AH 168
DRAM 5, 13, 14, 15, 16, 17, 18, 19, 20, 21, 22, 23, 24, 31, 32, 33, 34, 54, 55, 56, 155, 156
ENGL 170, 174, 178, 178A, 178B, 178C, 178D
MUS 30, 31 through 38A, 39A, 51, 52, 107, 107A, 108, 109, 110, 172, 172A, 173, 174, 175, 190, 191, 101C-122C, 101D-120D, 122D

Division of the Natural Sciences, Mathematics, Engineering and Computer Science
all are liberal arts courses except:
BCHM 173, 182, 183
CHEM 111, 173, 182, 183, 192
CSC 163, 197A, 197B
ENGG 1, 32B, 34, 62, 143A, 143D, 143E, 143F, 143G, 143J, 143K, 154, 160A, 163, 169, 170, 178, 180, 187, 192, 195, 199
FOR 120, 130, 140, 160, 165, 180, 181, 185, 192 A-Z, 195
GEOL 20, 104, 120, 131
PHA 1, 2, 112, 113, 114, 115, 116, 117, 118, 119, 120, 121, 122, 123, 124, 125, 126, 127, 130, 131, 150, 155, 160, 165, 170, 175, 180, 190

Division of the Social Sciences
all are liberal arts courses except:
PSY 88, 179
SPCH 138

Military Science
all are liberal arts courses except:
MS 1C, 1E, 2C, 2E and associated leadership laboratories

School of Communication
all are liberal arts courses except:
JRNL 10, 15, 16, 17, 25, 26, 27, 56, 61, 67, 74, 75, 76
RTVF 14, 21, 23, 24, 26, 40, 41, 42, 43, 44, 61 A-Z, 64, 65 A-Z, 66, 74, 84, 91, 94, 100, 104, 106, 107, 120, 134, 144, 145, 152, 161, 164, 165, 167, 168A, 168B

School of Education, Health and Human Services
the only liberal arts courses are:
FDED 111, 112, 115, 127, 131
LYST 12
PESP 159

Hofstra University Honors College
all are liberal arts courses except:
HUHC 21 A-Z

Special Project Courses are not for liberal arts credit.

Matriculated Student

A student who has successfully satisfied all admission requirements and has been officially accepted into a degree program at the University.

Part-Time Study

Hofstra University encourages the enrollment of undergraduate part-time students who vary greatly in age and educational objectives. Primarily, these students are older than the typical full-time day undergraduates, have major responsibilities outside the University, have gaps between their high school graduation and attending college, or between attending one college and another. They attend college on a part-time basis and attend in the evening. There are, however, many variations to these patterns, and individual needs-such as the needs of those who must attend during the day-can be accommodated. All regular degree requirements and academic standards of the University apply to part-time students.

Part-time students with no previous college credits generally require six to eight years to complete all requirements for bachelor’s degrees. They usually enroll in two or three courses, totaling six to nine semester hours of credit, each semester. Although part-time study is intended primarily for students who plan to earn degrees, enrollment is open to students who wish to further their education in specific areas if they meet admission and course requirements.

Requests for information or course schedules for evening programs should be directed to the Office of Admission. Semester schedules include pertinent information on admission and registration procedures. The Office is open Monday through Friday, 9 a.m. to 5 p.m., and on Saturday, 9 a.m. to 2 p.m. throughout the year for assistance with academic questions.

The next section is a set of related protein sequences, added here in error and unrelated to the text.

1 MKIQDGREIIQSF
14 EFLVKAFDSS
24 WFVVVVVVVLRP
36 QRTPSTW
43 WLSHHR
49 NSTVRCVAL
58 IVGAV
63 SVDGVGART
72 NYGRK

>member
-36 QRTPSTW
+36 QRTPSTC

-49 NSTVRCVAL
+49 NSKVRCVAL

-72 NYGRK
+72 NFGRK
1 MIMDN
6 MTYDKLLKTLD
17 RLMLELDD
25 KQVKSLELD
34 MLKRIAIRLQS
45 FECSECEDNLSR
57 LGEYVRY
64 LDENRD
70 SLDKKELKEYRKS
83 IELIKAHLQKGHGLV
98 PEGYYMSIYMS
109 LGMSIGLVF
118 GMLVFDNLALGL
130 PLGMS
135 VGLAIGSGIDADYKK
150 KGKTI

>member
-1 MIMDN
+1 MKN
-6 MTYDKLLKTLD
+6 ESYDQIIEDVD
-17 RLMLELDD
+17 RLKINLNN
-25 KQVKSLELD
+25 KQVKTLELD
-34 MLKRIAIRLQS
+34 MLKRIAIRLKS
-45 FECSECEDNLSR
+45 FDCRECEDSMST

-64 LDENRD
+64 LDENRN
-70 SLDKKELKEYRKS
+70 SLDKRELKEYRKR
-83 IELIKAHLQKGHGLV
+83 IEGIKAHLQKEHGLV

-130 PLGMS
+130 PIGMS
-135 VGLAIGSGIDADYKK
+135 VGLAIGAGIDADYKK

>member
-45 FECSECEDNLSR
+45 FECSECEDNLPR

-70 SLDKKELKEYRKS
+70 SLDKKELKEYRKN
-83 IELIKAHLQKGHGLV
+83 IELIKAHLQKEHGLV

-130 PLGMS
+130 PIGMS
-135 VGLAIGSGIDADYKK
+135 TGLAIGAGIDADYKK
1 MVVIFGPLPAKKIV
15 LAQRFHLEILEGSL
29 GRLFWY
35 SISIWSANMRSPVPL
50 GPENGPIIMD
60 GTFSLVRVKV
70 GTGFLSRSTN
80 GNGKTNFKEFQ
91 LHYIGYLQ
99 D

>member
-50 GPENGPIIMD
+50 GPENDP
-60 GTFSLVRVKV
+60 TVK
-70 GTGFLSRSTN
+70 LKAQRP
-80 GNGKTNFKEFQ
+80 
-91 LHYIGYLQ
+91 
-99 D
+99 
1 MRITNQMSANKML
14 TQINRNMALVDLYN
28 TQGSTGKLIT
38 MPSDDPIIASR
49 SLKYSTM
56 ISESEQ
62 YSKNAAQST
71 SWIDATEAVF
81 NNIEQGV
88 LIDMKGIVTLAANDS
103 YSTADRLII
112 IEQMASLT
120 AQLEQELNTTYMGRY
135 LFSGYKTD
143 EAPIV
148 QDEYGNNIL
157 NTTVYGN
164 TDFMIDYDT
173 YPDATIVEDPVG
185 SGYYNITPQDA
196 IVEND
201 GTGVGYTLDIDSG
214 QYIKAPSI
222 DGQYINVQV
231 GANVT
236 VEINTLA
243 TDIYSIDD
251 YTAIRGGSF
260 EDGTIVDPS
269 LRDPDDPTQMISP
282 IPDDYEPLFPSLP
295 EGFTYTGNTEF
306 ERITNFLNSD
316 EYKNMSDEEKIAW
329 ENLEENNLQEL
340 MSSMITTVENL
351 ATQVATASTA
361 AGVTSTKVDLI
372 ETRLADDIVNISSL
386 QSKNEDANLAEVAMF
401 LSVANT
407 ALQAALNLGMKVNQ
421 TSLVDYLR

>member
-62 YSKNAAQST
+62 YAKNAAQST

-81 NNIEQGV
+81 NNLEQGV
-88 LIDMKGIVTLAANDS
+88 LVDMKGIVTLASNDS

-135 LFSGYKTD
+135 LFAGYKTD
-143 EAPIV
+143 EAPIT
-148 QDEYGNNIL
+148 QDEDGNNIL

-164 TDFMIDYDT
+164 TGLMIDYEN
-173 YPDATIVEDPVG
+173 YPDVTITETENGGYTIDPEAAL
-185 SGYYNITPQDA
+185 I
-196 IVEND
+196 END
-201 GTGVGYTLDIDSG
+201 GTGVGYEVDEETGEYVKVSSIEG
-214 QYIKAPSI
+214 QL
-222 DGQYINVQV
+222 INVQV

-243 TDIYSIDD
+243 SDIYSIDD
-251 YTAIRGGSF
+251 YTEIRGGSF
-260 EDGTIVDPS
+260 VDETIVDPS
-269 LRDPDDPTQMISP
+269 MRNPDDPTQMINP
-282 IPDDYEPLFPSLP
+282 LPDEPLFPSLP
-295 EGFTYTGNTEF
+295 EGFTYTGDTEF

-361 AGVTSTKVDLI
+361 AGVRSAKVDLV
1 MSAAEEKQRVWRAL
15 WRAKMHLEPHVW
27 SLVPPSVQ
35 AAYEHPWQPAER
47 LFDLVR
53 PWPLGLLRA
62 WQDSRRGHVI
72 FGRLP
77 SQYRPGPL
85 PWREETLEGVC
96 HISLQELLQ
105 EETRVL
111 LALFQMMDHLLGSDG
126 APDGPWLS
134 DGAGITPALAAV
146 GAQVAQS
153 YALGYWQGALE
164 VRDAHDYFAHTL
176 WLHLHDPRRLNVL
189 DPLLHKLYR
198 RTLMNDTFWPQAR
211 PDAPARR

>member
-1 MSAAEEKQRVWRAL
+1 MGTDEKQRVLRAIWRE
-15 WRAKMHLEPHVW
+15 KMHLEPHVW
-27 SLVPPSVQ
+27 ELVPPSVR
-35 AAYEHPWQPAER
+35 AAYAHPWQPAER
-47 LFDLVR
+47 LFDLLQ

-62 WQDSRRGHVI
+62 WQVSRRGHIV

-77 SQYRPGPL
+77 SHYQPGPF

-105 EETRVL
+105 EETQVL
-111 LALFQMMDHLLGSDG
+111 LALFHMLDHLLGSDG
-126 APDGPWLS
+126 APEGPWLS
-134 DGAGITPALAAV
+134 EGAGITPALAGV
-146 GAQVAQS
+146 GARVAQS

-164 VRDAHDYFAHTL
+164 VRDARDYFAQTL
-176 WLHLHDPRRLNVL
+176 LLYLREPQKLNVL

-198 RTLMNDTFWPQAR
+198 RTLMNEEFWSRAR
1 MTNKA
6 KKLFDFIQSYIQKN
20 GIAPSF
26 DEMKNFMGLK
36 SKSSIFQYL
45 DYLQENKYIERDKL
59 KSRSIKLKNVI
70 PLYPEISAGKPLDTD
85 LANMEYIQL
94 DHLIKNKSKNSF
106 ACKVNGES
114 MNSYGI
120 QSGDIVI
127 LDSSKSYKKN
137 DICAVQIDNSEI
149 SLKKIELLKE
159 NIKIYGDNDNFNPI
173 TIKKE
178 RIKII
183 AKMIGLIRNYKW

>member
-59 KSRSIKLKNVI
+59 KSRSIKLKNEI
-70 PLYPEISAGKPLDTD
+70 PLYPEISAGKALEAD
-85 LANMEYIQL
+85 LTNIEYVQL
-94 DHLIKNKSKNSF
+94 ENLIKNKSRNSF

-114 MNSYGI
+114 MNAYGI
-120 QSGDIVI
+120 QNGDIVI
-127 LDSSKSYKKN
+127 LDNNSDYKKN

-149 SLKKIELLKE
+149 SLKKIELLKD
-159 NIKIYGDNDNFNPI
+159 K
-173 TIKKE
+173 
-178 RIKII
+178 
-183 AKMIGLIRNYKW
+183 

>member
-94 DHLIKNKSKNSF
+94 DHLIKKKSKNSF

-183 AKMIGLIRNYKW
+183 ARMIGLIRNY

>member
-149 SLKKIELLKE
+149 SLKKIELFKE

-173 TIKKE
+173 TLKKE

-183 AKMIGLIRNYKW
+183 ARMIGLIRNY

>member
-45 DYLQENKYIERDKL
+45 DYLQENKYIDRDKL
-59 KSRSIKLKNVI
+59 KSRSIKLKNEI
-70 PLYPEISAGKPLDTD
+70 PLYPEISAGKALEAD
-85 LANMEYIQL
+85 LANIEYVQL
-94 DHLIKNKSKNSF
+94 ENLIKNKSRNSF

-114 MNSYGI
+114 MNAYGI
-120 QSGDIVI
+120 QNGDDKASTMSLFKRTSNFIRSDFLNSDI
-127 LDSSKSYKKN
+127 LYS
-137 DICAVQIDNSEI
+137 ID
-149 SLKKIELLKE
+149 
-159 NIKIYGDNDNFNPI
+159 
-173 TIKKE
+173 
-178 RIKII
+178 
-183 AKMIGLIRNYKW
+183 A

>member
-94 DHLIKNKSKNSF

Semester Hour

Semester hour is the term used to describe the number of credits received by the student for successfully completing a specific course. The definition of semester hour is “one one-hour period of participation in class per week, or a minimum of two hours of laboratory or studio work per week for one semester, or the equivalent.”

It should be noted that the semester-hour credit given a course is not necessarily equal to the actual number of hours spent in the class. This applies particularly to courses in the sciences and fine arts, where laboratory or studio sessions are scheduled in addition to regular class lectures.

Most courses are given credit of between two and four semester hours; a full-time student normally registers for 15 or 17 semester hours, consisting of five or six courses for each semester, chosen with the aid of a faculty adviser. No student may register for over 18 semester hours without special permission of the major adviser and the dean of the academic unit.

Part-time evening students are advised to limit their program to nine semester hours in the spring and fall semesters except by special permission. For Summer Session enrollment see that section in this Bulletin.

In the case of full-year courses both semesters of the course must be satisfactorily completed before semester hour credit can be received for either semester.

Since all courses are not offered every semester, students should consult the Semester Planning Guide for specific offerings before registering for their programs.

Senior Citizen Tuition Discount

To encourage their participation and extend the benefits of its community service program, Hofstra University provides for a 50 percent tuition discount for senior citizens registered in credit courses on campus.

To be eligible for this discount, a registrant must be at least 60 years of age. The age qualification is to be verified by presentation, at registration, of a senior citizen’s identification card issued by the Nassau County Department of Senior Citizen Affairs or a town, city or village Office for the Aging.

Study Time

Each student should schedule study time for each week equal to at least twice the number of hours spent in class.

Visiting Students: Registration Procedures